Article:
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Ballet Talk for Dancers

Adults Dancing: Looking to dance again...


Guest frokenvin

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Guest frokenvin

Hello,

 

When I was in junior high I enrolled in a dance school in my hometown. I was set in to level 2 and quickly advanced to 3... within one year of dancing I was to have been on pointe shoes (lv. 4), however, the courses weren't fitting within my fathers' budget and I had no other option but to quit. I was so disheartened.

 

Since then (I'm now 20) I've been dying to get back in to ballet... and at some point I really hope to find myself in pointe shoes. :unsure:

 

Where might I start at this age? The studio I was enrolled in was quite pricey at $155/level 4 per month. I'm sure I could have moved to a different studio but my father couldn't care less (Even though there was a more affordable studio within 10-20 miles :D )

 

What do you think of "at home" videos? How far can I go without assistance of an instructor?

 

I am on a budget at this time in my life... so I'm just looking for a balance... and I think now is a good time to dive back into the study. I miss it so!!

 

Any advice will be thoroughly appreciated

Edited by frokenvin
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Hi, frokenvin and welcome to Ballet Talk for Dancers. :unsure:

 

We get quite a bit of traffic from "rebeginners", and it's important to remember that while time heals all wounds, it also wounds all heels, and everything else that got flexible the first time around. You should be starting at a lower level than you were when you last studied, and catch up from there, as you re-train your body to do what it once knew. In a big way, it's good that you didn't get onto pointe the first time around, as one year of study is no way enough technical training to start a student on pointe. You should be starting by taking at least two classes a week, just to get re-conditioned, then proceed to at least three classes a week, with the year before starting pointe having 90-minute classes. Usual progression of training is three years of study before pointe.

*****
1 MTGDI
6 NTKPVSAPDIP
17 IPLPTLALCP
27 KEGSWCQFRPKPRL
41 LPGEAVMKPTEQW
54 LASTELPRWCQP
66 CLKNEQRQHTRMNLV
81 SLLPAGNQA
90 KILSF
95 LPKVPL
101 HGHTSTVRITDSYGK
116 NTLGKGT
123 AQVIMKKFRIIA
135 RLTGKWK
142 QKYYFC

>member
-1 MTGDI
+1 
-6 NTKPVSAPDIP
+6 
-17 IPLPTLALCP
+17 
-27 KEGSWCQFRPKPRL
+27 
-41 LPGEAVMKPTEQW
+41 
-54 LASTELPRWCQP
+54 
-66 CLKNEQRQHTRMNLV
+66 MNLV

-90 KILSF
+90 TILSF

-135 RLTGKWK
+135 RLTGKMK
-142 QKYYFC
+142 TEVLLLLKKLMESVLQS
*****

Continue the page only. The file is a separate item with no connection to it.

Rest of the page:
Videos are not really useful for students who are not functioning at the level of the video. It is necessary to have a teacher present, and correcting.

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Guest frokenvin

Hi Mel, thanks for the prompt reply : )

 

The problem is -- I work 2nd shift hours (3pm-11pm) and I'm having a hard time finding something that will work out for me in-class at the moment. The only possibility I've come across is a drop-in intermediate course offered in the city thursday mornings at 11am. : /

 

Realistically, I feel that I should be doing excersizes to begin to regain some of the strength and poise I had when I was dancing years ago. It seems that it may take me a while to get a line on something that will work with my schedule. So this is why I was wondering how any form of at-home training may help. I remember everything my instructor would tell us about the body form. However I do understand it is important to have a professional overseeing development. I just don't know what kind of in-class training is going to work out for me right now. It's difficult enough to find a studio that is open to those aged 18+. Then as for morning classes... :)

 

Of course I can call all of the studios in my relative area and inquire with them... as I will... but I have a feeling I may not strike gold on this one.

 

Any other pointers?

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Nope.

 

Throw in shift work in rural Minnesota and you got a real situation there. All I can say is, try to find a schedule as much like that as we've covered so far, and work carefully.

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Guest frokenvin

!! Oh my gosh oh my gosh (JA, I'm minnesotan! :shrug: ) !!

 

I just spoke with a studio not too far from my hometown who offers adult-morning classes 3x/week!

 

I am soooo excited!!

 

Thank you for your advice, Mel. I was truely jumping the gun here...

 

And now my heart is about to shoot right through my chest!

 

:)

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AW-Riiiiiiiiiight! :)

 

I thought that a diligent enough search might just be profitable! :D

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